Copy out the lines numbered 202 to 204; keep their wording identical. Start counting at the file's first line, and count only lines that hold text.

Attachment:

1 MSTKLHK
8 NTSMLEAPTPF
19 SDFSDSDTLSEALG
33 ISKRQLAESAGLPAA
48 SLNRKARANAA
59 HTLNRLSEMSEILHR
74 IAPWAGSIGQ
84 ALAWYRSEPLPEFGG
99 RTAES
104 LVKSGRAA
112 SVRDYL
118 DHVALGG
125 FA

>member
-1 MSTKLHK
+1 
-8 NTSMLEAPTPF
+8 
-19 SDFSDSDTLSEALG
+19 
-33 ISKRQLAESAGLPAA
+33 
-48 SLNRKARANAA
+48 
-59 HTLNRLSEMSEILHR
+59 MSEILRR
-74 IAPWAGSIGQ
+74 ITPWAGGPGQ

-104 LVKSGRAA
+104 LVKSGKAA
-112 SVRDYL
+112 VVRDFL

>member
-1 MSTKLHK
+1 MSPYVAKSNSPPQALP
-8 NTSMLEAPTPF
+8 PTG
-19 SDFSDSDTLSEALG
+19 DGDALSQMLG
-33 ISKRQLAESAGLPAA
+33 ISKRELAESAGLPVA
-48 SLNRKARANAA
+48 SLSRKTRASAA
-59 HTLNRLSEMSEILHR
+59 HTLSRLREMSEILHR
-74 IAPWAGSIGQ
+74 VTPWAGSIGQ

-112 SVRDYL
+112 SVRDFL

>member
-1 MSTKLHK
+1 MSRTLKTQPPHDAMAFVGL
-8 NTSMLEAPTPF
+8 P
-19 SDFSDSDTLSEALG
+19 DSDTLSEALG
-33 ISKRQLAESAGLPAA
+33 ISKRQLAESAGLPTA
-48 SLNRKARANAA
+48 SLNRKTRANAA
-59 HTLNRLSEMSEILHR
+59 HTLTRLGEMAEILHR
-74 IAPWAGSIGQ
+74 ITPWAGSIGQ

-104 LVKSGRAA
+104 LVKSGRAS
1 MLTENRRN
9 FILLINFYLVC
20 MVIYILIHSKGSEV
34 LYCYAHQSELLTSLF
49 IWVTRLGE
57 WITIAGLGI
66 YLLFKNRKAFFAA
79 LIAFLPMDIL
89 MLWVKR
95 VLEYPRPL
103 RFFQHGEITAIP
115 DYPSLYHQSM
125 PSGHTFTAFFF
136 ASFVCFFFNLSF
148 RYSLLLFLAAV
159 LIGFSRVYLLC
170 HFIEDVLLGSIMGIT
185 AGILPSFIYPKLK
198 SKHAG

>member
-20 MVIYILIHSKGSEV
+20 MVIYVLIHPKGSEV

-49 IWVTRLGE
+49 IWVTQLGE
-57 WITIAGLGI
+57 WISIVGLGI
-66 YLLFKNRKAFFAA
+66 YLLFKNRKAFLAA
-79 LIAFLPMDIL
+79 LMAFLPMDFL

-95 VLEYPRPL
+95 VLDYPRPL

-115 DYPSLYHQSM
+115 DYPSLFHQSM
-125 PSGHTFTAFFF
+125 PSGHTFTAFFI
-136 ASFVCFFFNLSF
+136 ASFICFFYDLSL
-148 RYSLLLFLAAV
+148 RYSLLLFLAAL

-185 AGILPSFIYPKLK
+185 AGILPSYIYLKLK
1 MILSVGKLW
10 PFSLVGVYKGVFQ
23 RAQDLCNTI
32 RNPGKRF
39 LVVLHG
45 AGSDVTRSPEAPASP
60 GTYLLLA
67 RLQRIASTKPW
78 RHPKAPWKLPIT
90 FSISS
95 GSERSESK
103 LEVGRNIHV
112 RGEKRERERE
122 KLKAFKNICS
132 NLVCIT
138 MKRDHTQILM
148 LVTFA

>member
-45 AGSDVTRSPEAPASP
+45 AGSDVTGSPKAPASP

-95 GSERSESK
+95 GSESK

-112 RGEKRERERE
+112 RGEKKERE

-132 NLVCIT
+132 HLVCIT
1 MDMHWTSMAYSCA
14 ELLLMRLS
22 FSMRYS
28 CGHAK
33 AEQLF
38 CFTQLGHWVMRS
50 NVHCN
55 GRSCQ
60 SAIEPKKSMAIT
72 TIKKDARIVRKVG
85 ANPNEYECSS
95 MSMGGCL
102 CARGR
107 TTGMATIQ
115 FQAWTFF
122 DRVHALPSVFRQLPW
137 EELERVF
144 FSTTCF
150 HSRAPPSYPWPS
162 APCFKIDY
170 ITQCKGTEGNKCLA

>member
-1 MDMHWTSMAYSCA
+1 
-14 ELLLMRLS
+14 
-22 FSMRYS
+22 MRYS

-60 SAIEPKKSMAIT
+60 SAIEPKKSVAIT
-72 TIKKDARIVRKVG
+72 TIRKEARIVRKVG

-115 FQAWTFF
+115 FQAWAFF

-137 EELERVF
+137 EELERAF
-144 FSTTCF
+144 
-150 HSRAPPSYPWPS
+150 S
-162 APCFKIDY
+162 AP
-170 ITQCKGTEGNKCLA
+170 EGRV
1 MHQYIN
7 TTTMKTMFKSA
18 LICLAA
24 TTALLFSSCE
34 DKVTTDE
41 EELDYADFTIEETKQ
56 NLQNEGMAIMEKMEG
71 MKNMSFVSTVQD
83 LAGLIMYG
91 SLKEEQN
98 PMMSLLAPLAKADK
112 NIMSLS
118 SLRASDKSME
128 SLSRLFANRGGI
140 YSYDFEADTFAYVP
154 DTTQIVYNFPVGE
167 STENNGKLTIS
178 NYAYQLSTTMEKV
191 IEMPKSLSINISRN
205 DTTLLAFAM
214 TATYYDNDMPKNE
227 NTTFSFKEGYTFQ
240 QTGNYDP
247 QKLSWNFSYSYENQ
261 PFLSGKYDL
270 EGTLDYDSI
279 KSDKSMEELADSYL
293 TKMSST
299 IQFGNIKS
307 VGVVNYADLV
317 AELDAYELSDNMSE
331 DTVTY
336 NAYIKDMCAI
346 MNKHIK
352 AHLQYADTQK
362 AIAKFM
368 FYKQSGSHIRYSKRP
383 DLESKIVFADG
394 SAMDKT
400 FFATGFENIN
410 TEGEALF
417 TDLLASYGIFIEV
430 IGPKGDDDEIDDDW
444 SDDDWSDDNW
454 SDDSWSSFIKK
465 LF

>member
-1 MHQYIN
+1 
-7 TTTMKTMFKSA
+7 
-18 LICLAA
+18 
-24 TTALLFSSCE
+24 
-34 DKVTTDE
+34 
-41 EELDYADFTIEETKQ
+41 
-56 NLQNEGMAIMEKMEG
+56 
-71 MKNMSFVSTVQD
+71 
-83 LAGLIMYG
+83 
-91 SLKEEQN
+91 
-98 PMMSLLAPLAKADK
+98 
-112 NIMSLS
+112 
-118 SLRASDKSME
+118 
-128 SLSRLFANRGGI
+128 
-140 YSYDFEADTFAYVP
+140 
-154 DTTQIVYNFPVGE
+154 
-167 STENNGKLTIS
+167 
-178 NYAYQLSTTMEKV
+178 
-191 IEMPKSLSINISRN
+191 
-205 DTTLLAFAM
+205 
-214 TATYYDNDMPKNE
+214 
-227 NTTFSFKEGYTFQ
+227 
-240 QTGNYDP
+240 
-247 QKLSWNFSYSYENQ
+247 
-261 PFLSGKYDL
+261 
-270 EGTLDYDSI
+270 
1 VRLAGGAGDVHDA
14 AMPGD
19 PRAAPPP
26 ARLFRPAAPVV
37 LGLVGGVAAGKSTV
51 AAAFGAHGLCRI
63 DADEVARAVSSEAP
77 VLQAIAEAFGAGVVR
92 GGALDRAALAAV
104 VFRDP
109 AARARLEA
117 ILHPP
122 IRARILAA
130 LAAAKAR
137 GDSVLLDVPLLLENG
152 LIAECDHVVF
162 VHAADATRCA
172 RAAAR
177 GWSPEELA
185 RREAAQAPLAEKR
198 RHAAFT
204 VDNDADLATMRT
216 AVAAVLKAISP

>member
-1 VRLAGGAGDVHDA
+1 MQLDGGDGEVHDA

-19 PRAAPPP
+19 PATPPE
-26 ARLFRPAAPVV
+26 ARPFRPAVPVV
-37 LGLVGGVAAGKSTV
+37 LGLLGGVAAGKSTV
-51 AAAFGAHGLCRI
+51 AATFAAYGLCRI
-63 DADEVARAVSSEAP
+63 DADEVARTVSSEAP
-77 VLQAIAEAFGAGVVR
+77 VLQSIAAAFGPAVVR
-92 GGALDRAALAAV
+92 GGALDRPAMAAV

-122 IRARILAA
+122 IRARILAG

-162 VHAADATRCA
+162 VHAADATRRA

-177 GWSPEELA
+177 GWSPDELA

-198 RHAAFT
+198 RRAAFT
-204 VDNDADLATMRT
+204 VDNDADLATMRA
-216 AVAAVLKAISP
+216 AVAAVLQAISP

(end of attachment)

247 QKLSWNFSYSYENQ
261 PFLSGKYDL
270 EGTLDYDSI